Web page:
That attitude supposedly soured Chris, who packed up his gear and left the studio, and Queensryche once again. As most reading this know, Chris ultimately co-wrote the music to the songs “Open” and “Desert Dance” with his band mates, and brought in “Art of Life,” “Falling Behind,” and “Doin' Fine,” to which Geoff wrote the lyrics to. That ended up being the extent of DeGarmo's contributions to Tribe, which was, as many have described, an unfinished work, the release of which was delayed several times after DeGarmo departed.

2007: One More Time?

Chris DeGarmo, circa 2007 A few more years would go by before Chris' name would surface again regarding a reunion. During this time, Queensryche had experienced moderate success with the 2006 release of Operation: Mindcrime II. That album, as many fans know, mostly written by the album's producer, Jason Slater, along with touring guitarist Mike Stone, and Geoff Tate. It capitalized on the Operation: Mindcrime name and did well on the charts, which got Queensryche back on the industry's radar.

DeGarmo reached out to Queensryche in late 2006 or early 2007, as the band was putting together a retrospective album titled Sign of the Times: The Best of Queensryche. On that 2 CD set is a track called “Justified,” which had been partially recorded in the Tribe sessions, and then finished up in 2007 by DeGarmo. The track was mixed by Terry Date, famed producer of bands such as Pantera and Soundgarden.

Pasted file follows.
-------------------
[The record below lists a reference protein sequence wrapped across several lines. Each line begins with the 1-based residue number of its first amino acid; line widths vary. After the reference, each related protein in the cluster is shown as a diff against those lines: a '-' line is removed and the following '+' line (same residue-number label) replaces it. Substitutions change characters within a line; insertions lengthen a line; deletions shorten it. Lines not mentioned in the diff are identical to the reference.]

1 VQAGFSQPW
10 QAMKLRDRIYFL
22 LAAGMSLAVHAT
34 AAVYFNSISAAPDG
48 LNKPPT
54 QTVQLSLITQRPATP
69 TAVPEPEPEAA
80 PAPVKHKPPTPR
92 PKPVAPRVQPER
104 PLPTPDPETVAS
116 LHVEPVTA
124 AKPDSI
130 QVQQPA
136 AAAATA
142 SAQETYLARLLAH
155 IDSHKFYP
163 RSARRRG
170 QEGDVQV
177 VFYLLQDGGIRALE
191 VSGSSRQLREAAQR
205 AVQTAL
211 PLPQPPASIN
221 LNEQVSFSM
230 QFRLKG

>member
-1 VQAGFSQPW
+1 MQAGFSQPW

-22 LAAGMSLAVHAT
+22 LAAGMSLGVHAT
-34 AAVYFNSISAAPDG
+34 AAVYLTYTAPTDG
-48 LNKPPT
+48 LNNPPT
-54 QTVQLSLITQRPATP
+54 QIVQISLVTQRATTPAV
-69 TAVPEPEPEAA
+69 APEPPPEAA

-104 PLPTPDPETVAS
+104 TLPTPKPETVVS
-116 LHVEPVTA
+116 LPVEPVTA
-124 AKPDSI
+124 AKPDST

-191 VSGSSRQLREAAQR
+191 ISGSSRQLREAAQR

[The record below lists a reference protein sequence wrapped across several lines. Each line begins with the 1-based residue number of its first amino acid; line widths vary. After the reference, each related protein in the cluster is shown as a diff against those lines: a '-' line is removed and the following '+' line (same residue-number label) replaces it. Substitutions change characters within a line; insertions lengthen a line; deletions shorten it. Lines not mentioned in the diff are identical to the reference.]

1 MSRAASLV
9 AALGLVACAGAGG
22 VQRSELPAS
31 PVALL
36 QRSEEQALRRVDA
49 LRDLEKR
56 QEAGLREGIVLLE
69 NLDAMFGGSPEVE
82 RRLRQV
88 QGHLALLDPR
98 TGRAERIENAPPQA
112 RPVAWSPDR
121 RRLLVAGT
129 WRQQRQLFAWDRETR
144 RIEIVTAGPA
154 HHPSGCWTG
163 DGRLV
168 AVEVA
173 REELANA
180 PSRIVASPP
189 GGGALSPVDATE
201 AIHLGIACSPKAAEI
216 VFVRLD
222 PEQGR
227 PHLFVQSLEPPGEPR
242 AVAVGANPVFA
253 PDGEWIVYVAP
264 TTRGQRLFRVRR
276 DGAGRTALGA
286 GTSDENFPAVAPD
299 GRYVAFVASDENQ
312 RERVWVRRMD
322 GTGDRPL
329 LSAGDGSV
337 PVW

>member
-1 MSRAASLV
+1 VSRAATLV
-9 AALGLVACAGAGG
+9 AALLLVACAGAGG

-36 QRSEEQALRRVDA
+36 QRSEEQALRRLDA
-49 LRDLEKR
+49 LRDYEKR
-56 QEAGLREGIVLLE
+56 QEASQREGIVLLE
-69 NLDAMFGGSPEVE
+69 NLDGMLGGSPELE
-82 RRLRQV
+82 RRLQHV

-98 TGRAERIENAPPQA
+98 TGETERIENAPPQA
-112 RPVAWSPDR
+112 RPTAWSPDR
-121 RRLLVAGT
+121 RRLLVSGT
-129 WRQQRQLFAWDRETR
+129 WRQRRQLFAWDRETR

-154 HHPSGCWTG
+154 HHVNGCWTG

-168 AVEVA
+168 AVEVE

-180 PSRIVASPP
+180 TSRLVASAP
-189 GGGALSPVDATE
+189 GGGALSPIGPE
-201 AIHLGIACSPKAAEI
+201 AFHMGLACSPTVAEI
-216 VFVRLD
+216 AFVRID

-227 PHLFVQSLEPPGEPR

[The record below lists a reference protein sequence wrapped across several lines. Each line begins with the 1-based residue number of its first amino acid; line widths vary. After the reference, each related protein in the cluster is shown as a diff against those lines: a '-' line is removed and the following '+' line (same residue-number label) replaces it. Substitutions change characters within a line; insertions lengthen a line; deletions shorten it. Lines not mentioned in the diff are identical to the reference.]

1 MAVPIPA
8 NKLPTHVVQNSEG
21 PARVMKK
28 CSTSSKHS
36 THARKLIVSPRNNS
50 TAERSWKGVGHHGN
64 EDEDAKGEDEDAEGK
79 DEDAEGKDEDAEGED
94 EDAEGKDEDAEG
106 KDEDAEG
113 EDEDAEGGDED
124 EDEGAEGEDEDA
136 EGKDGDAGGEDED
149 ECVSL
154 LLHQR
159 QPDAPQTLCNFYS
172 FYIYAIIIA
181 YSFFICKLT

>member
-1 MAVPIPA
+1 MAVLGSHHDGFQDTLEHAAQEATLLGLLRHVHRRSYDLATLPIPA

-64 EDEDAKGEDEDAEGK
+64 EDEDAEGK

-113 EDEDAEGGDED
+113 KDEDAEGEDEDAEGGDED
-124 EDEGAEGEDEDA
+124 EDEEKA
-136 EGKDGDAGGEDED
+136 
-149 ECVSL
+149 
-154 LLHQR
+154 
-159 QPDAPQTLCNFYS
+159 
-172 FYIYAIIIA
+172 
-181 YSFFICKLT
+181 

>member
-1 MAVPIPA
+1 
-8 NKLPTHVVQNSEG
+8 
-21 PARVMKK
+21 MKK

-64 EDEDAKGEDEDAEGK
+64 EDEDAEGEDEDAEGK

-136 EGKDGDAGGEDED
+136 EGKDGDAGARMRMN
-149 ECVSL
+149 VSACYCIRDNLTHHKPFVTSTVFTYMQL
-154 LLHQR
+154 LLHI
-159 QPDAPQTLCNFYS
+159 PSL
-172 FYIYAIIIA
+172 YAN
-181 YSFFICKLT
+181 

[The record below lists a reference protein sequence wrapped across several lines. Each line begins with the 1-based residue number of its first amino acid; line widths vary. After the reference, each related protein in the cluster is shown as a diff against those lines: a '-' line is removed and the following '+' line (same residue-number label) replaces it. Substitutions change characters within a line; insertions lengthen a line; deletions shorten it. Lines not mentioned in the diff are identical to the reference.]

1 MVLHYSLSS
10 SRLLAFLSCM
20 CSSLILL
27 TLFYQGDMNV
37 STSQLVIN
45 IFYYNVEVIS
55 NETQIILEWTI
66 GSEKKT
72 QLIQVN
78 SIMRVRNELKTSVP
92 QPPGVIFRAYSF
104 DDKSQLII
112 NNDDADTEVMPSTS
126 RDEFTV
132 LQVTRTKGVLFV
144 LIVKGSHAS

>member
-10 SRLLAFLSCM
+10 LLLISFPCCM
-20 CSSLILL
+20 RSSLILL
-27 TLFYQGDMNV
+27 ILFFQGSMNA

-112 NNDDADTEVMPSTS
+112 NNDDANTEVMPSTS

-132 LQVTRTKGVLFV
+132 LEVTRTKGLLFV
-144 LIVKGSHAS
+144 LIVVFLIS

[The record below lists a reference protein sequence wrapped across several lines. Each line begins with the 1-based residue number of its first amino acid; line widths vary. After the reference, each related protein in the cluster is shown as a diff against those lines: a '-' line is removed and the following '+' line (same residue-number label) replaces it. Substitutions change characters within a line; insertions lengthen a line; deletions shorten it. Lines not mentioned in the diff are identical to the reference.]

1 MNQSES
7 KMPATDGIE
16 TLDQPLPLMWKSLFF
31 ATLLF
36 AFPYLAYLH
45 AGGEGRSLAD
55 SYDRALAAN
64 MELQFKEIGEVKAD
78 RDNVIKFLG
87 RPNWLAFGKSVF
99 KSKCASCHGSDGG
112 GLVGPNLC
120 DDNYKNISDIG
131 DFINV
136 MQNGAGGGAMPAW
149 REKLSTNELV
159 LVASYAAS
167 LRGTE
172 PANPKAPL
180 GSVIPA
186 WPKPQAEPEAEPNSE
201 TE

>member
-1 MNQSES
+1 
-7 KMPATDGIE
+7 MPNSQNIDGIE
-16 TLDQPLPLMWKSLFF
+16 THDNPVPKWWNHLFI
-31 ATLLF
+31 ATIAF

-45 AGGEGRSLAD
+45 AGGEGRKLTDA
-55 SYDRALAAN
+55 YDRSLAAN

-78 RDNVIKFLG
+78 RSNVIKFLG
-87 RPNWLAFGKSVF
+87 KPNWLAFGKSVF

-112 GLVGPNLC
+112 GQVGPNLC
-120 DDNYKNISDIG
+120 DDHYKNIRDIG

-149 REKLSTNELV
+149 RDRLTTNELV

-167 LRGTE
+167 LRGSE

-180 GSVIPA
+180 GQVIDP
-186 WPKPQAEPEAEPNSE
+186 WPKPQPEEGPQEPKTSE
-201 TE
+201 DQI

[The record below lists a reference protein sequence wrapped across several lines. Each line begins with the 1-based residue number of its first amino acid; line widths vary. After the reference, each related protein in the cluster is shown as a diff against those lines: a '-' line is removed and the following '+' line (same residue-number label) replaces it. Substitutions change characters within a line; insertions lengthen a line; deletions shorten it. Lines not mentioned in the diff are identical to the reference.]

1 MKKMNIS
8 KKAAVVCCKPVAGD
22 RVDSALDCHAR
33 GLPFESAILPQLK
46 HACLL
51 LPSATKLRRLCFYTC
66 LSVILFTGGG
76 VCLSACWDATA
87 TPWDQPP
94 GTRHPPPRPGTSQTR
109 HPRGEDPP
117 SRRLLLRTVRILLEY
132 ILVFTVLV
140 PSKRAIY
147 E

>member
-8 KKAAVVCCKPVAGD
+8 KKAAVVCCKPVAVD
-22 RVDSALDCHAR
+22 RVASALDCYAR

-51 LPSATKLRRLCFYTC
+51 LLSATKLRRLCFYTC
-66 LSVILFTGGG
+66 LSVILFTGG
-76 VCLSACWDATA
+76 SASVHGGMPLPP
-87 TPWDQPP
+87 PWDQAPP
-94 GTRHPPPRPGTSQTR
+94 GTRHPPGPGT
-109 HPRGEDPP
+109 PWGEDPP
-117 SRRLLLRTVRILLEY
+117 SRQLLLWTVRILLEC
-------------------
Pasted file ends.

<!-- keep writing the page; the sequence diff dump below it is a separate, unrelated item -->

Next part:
According to sources, the brief project led to discussions about Chris rejoining Queensryche. As the story goes, QPrime inquired about managing the band again, and DeGarmo was up for reuniting, as long as the group was committed to investing money in good management and hiring a well known production team to create a world-class album.

It was at that point where the reunion discussions skidded to a halt. Queensryche had made Operation: Mindcrime II on the cheap, and had recouped all their recording expenses within weeks of the album's release, making Operation: Mindcime II an immediate money-maker for the band. In addition, by having Susan Tate as the band's manager, Queensryche saved a lot of overhead costs. Simply put, the group was not interested in spending money to sign with a high-powered management company again, and using a highly regarded but expensive production team was a non-starter.

In a nutshell, that frugal approach, while financially sound in the short-term, won out over a long-term plan that required a bigger investment and risk, but could have ultimately catapulted Queensryche to an even higher level of stability and profitability. Once informed of the band's choice, DeGarmo walked away.